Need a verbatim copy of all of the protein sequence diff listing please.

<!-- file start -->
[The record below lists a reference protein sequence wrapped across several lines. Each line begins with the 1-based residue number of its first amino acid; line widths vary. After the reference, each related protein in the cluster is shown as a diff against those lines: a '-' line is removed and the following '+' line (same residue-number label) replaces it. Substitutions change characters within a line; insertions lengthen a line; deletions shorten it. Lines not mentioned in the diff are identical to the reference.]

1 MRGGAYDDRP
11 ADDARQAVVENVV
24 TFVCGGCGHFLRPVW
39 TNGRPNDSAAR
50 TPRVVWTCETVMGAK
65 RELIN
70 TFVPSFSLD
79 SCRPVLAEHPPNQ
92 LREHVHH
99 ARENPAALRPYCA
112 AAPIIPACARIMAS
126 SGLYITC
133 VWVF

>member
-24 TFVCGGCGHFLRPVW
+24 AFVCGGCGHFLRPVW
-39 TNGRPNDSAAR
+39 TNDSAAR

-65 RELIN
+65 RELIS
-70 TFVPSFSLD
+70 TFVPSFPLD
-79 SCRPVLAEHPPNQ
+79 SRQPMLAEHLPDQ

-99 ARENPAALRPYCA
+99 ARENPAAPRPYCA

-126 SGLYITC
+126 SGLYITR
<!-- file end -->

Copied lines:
[The record below lists a reference protein sequence wrapped across several lines. Each line begins with the 1-based residue number of its first amino acid; line widths vary. After the reference, each related protein in the cluster is shown as a diff against those lines: a '-' line is removed and the following '+' line (same residue-number label) replaces it. Substitutions change characters within a line; insertions lengthen a line; deletions shorten it. Lines not mentioned in the diff are identical to the reference.]

1 MRGGAYDDRP
11 ADDARQAVVENVV
24 TFVCGGCGHFLRPVW
39 TNGRPNDSAAR
50 TPRVVWTCETVMGAK
65 RELIN
70 TFVPSFSLD
79 SCRPVLAEHPPNQ
92 LREHVHH
99 ARENPAALRPYCA
112 AAPIIPACARIMAS
126 SGLYITC
133 VWVF

>member
-24 TFVCGGCGHFLRPVW
+24 AFVCGGCGHFLRPVW
-39 TNGRPNDSAAR
+39 TNDSAAR

-65 RELIN
+65 RELIS
-70 TFVPSFSLD
+70 TFVPSFPLD
-79 SCRPVLAEHPPNQ
+79 SRQPMLAEHLPDQ

-99 ARENPAALRPYCA
+99 ARENPAAPRPYCA

-126 SGLYITC
+126 SGLYITR